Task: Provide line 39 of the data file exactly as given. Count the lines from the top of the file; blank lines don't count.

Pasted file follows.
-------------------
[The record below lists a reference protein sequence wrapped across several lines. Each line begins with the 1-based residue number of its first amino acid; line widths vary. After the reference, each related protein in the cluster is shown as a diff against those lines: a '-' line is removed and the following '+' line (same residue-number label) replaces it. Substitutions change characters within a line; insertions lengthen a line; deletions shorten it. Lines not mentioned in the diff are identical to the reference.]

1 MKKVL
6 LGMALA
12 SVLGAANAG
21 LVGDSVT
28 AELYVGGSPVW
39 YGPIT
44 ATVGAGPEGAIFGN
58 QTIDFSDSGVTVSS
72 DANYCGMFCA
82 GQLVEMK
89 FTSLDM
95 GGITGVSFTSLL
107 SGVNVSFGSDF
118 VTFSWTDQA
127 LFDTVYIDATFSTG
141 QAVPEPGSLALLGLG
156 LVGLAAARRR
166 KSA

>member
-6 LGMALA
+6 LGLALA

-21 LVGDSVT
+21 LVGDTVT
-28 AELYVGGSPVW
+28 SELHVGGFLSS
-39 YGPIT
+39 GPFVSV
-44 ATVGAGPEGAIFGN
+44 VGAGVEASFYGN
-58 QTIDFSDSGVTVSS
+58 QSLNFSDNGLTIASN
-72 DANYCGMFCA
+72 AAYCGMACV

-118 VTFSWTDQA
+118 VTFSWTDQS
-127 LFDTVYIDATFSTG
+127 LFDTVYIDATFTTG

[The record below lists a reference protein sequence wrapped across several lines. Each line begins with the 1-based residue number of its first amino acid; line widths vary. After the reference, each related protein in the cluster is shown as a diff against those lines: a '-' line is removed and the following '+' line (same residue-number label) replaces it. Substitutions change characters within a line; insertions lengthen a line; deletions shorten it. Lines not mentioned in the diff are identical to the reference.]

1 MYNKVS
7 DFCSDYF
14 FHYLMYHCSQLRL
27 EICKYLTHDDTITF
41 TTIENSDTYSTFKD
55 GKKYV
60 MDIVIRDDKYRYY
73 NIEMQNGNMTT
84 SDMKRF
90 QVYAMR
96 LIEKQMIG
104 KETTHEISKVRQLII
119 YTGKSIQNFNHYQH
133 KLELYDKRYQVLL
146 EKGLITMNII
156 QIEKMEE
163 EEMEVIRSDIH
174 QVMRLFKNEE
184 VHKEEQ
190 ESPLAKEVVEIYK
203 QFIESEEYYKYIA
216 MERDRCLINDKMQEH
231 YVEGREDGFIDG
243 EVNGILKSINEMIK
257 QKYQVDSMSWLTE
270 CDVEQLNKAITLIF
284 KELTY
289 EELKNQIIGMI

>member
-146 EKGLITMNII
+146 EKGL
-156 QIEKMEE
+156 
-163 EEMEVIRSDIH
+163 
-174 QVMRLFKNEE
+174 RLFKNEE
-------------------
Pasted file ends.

[The record below lists a reference protein sequence wrapped across several lines. Each line begins with the 1-based residue number of its first amino acid; line widths vary. After the reference, each related protein in the cluster is shown as a diff against those lines: a '-' line is removed and the following '+' line (same residue-number label) replaces it. Substitutions change characters within a line; insertions lengthen a line; deletions shorten it. Lines not mentioned in the diff are identical to the reference.]